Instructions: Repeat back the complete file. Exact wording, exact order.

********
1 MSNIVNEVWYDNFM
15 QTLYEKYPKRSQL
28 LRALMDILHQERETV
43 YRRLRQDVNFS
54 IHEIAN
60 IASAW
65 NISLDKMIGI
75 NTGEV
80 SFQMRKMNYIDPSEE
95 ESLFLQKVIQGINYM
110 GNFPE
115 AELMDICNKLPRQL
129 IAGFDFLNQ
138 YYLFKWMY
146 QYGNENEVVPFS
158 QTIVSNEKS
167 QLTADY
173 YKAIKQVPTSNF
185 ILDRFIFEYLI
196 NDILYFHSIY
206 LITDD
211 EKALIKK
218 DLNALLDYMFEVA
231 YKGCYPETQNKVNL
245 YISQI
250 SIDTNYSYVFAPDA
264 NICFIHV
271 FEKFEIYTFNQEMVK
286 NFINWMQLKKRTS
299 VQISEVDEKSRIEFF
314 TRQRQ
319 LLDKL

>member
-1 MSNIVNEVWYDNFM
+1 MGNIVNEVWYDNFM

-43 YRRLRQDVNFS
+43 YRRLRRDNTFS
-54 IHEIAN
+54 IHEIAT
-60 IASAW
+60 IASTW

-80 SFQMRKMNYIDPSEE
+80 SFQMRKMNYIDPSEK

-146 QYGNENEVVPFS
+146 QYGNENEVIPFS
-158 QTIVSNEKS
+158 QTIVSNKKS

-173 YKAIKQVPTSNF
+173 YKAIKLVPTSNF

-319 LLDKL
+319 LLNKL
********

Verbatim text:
1 MSNIVNEVWYDNFM
15 QTLYEKYPKRSQL
28 LRALMDILHQERETV
43 YRRLRQDVNFS
54 IHEIAN
60 IASAW
65 NISLDKMIGI
75 NTGEV
80 SFQMRKMNYIDPSEE
95 ESLFLQKVIQGINYM
110 GNFPE
115 AELMDICNKLPRQL
129 IAGFDFLNQ
138 YYLFKWMY
146 QYGNENEVVPFS
158 QTIVSNEKS
167 QLTADY
173 YKAIKQVPTSNF
185 ILDRFIFEYLI
196 NDILYFHSIY
206 LITDD
211 EKALIKK
218 DLNALLDYMFEVA
231 YKGCYPETQNKVNL
245 YISQI
250 SIDTNYSYVFAPDA
264 NICFIHV
271 FEKFEIYTFNQEMVK
286 NFINWMQLKKRTS
299 VQISEVDEKSRIEFF
314 TRQRQ
319 LLDKL

>member
-1 MSNIVNEVWYDNFM
+1 MGNIVNEVWYDNFM

-43 YRRLRQDVNFS
+43 YRRLRRDNTFS
-54 IHEIAN
+54 IHEIAT
-60 IASAW
+60 IASTW

-80 SFQMRKMNYIDPSEE
+80 SFQMRKMNYIDPSEK

-146 QYGNENEVVPFS
+146 QYGNENEVIPFS
-158 QTIVSNEKS
+158 QTIVSNKKS

-173 YKAIKQVPTSNF
+173 YKAIKLVPTSNF

-319 LLDKL
+319 LLNKL